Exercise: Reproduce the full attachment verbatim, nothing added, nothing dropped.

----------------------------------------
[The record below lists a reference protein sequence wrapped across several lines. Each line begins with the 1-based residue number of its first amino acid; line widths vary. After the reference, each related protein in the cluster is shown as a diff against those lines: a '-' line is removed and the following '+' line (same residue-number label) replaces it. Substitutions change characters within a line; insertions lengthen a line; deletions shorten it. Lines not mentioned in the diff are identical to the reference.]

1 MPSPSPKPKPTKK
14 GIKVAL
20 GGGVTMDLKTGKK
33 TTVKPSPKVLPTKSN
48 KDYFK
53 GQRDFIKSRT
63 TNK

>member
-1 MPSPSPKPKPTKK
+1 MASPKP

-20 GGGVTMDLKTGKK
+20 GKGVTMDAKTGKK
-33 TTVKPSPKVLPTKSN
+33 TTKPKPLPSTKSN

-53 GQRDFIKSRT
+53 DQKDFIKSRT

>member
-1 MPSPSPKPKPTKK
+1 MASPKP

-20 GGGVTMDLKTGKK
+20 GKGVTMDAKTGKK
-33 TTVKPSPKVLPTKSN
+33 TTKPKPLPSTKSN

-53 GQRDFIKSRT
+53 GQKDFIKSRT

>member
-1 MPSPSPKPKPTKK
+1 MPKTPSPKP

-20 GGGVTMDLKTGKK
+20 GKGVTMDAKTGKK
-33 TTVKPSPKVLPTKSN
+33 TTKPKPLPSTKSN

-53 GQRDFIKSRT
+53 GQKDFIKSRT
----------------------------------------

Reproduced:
[The record below lists a reference protein sequence wrapped across several lines. Each line begins with the 1-based residue number of its first amino acid; line widths vary. After the reference, each related protein in the cluster is shown as a diff against those lines: a '-' line is removed and the following '+' line (same residue-number label) replaces it. Substitutions change characters within a line; insertions lengthen a line; deletions shorten it. Lines not mentioned in the diff are identical to the reference.]

1 MPSPSPKPKPTKK
14 GIKVAL
20 GGGVTMDLKTGKK
33 TTVKPSPKVLPTKSN
48 KDYFK
53 GQRDFIKSRT
63 TNK

>member
-1 MPSPSPKPKPTKK
+1 MASPKP

-20 GGGVTMDLKTGKK
+20 GKGVTMDAKTGKK
-33 TTVKPSPKVLPTKSN
+33 TTKPKPLPSTKSN

-53 GQRDFIKSRT
+53 DQKDFIKSRT

>member
-1 MPSPSPKPKPTKK
+1 MASPKP

-20 GGGVTMDLKTGKK
+20 GKGVTMDAKTGKK
-33 TTVKPSPKVLPTKSN
+33 TTKPKPLPSTKSN

-53 GQRDFIKSRT
+53 GQKDFIKSRT

>member
-1 MPSPSPKPKPTKK
+1 MPKTPSPKP

-20 GGGVTMDLKTGKK
+20 GKGVTMDAKTGKK
-33 TTVKPSPKVLPTKSN
+33 TTKPKPLPSTKSN

-53 GQRDFIKSRT
+53 GQKDFIKSRT